If there is a silver lining for companies that are having a hard time cultivating analytics talent, it’s that most organizations are still struggling with rendering their data for analysis. It’s a case of technology trumping organizational readiness. Analytics potential has grown sharply, sparked by the emergence of tools such as Hadoop and Spark, which process large amounts of data at a lower cost than was previously possible. To prepare data for processing, companies are extracting it from many siloed applications and systems. They must then normalize it, essentially weeding out bad data that skews results. It’s a nontrival, time-consuming task, as Merck Animal Health CIO Dave Williams recently told

[ Related: Big data projects gaining steam, but not due to the CIO ]

Khan says analytics workers for one client were spending 80 percent of their time “chasing data down and then cleaning it up.” He recommended the company replace over half of its analytics talent because leveraging that data for business value with the existing staff was a “bridge too far.” The leaders in the study say they have figured out how to make sure their talent leaves the greatest impact on their firms. The rest are still playing catch-up or trying to figure out where to start,” he says.

How to track down analytics talent

Khan says leading companies are employing four strategies to lure and retain the right talent:

  • Build a unique digital and analytics brand. Leading firms are much less likely than laggards to hire experienced professionals, opting to groom talent from within or snare talent straight out of college to forge their own analytics brand. Given enough time to grow, these junior hires can be taught the skills necessary for their company’s business and industry. In return they are provided a progressive career path forward.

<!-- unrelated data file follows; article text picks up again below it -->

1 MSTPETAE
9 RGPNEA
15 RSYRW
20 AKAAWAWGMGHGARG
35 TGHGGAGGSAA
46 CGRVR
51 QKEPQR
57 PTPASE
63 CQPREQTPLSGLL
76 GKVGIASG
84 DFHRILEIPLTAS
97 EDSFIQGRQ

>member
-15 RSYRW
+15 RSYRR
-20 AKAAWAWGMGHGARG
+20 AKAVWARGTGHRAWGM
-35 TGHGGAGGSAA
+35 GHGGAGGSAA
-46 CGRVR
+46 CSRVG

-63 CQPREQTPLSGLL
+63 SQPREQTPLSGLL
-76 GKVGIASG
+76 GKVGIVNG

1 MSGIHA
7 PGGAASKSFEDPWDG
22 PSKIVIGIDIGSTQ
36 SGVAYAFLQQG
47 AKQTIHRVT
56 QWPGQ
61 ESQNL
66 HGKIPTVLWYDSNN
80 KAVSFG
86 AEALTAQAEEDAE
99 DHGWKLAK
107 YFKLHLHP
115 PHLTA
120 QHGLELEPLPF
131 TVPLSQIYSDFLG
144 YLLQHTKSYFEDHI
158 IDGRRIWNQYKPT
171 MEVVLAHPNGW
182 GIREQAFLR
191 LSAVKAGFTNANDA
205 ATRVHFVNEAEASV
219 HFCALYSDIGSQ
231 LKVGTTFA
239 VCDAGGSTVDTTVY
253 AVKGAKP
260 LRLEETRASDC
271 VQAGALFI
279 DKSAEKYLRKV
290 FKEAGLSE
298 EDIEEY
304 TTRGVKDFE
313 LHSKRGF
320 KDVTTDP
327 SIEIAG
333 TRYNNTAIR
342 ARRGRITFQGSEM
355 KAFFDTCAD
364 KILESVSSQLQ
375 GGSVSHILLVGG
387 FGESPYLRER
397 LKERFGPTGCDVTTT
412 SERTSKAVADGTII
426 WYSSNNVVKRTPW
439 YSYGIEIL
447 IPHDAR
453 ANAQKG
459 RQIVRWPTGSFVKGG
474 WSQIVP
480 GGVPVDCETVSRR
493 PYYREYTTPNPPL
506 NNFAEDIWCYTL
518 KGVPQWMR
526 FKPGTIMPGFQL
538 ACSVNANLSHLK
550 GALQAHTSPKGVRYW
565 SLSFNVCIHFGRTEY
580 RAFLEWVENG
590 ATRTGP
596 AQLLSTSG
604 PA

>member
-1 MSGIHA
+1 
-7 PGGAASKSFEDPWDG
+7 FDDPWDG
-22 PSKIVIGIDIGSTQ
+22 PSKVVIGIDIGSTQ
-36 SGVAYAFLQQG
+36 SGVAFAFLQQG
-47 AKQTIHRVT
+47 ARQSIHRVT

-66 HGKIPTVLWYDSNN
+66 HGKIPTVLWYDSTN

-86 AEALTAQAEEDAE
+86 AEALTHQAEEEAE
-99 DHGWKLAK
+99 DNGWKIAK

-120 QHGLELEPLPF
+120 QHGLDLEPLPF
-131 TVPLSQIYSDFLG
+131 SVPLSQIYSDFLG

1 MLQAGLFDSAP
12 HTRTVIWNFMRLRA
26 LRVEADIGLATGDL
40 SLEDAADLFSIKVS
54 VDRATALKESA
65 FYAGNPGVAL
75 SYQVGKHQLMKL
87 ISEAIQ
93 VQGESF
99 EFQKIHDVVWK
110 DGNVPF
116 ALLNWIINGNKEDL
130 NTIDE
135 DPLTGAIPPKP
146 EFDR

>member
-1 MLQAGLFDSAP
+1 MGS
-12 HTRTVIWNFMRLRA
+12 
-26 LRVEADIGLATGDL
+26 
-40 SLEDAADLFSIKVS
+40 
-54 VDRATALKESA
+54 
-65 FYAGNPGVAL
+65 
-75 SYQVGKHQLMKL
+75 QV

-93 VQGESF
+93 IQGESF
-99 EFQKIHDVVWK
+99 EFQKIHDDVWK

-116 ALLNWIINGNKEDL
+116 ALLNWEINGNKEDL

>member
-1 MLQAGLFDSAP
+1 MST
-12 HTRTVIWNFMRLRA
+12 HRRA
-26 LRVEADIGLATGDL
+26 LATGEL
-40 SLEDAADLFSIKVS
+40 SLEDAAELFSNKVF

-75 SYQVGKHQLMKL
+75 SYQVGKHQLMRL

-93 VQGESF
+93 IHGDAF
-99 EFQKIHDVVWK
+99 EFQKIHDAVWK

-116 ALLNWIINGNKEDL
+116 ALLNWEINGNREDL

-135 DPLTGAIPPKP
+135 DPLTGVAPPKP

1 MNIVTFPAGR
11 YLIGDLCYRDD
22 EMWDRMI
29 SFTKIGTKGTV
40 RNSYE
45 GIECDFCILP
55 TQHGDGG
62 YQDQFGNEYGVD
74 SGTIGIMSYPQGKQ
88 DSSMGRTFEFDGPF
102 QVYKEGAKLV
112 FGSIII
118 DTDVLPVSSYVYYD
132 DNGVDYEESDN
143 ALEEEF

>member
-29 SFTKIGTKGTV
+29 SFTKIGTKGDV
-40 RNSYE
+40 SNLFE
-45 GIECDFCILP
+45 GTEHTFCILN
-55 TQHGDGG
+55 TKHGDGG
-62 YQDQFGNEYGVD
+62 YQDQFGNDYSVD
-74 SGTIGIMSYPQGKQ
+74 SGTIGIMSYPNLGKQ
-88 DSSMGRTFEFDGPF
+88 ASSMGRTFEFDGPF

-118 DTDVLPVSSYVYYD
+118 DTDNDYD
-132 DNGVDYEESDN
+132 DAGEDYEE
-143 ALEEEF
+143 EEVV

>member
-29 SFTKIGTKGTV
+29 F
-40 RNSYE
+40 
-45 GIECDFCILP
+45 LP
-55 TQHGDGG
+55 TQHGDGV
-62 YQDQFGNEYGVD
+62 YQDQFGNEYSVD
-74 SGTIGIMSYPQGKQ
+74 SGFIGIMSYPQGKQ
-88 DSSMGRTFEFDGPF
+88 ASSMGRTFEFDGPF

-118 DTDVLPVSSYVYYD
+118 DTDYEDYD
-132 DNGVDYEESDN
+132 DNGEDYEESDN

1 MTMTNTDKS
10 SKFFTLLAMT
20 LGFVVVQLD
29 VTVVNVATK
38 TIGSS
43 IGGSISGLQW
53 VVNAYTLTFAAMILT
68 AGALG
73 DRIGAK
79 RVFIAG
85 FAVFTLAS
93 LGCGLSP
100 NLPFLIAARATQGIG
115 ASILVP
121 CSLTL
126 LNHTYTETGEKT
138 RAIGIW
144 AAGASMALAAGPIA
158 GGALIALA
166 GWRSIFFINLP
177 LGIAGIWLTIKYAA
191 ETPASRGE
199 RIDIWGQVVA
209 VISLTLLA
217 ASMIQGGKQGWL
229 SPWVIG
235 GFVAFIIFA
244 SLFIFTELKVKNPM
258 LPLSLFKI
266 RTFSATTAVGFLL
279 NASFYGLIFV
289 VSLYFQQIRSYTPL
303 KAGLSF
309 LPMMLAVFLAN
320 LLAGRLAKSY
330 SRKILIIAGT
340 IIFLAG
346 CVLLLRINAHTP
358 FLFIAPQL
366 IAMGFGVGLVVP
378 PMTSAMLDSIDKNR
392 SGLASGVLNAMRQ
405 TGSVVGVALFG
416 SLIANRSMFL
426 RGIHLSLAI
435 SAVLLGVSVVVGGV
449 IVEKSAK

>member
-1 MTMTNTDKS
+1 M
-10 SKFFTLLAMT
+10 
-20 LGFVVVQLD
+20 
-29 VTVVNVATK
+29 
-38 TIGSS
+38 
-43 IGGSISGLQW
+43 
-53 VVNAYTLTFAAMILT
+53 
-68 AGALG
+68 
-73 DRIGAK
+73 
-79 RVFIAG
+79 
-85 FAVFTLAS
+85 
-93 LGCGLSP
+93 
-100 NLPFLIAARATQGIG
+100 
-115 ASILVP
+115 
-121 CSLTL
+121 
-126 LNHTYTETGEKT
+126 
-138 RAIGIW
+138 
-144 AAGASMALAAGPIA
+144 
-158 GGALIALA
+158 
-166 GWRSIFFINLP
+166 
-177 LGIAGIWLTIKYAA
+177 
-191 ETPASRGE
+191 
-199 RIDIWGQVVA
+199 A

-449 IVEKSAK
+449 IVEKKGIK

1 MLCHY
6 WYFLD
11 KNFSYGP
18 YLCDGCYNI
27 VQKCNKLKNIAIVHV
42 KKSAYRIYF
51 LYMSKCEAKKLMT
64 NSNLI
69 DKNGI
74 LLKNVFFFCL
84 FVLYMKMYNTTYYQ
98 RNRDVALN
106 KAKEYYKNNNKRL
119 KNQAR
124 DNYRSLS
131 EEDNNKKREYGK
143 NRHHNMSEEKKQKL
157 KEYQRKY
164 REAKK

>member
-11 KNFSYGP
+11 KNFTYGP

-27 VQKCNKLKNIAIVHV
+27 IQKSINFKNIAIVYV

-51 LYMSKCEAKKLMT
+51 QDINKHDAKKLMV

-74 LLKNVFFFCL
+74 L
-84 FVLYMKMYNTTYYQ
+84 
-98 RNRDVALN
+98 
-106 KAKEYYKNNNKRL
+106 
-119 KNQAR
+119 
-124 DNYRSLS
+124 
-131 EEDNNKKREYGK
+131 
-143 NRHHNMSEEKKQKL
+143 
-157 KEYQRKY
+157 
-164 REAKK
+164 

• Embrace rotational programs. Some firms rotate talent through different business silos, enabling employees to combine their analytical knowledge with domain knowledge to gain a stronger understanding of the impact of actionable insights on corporate decision making.
  • Use cross-disciplinary teams to embed analytics. Other organizations designate analytics SWAT teams that work closely with business lines to embed analytics knowledge across an organization while giving the analytics talent key domain knowledge. Leaders focus on developing formal training programs, and consider center-of-excellence and shared-service models to stay abreast of emerging technologies and techniques.
  • Build industry-university partnerships. Establishing partnerships with universities is a smart way to groom the talent for analytics positions. This could include establishing an internship program, or helping colleges shape their curricula so they are more relevant for the business world.

“A good strategy will determine early where there are already good pockets of expertise, where more talent is needed, and where talent could be better used,” Khan says.

Ultimately, CIOs who fail cultivate or acquire the requisite talent risk playing catch-up to competitors who gain “first-mover advantage,” he says.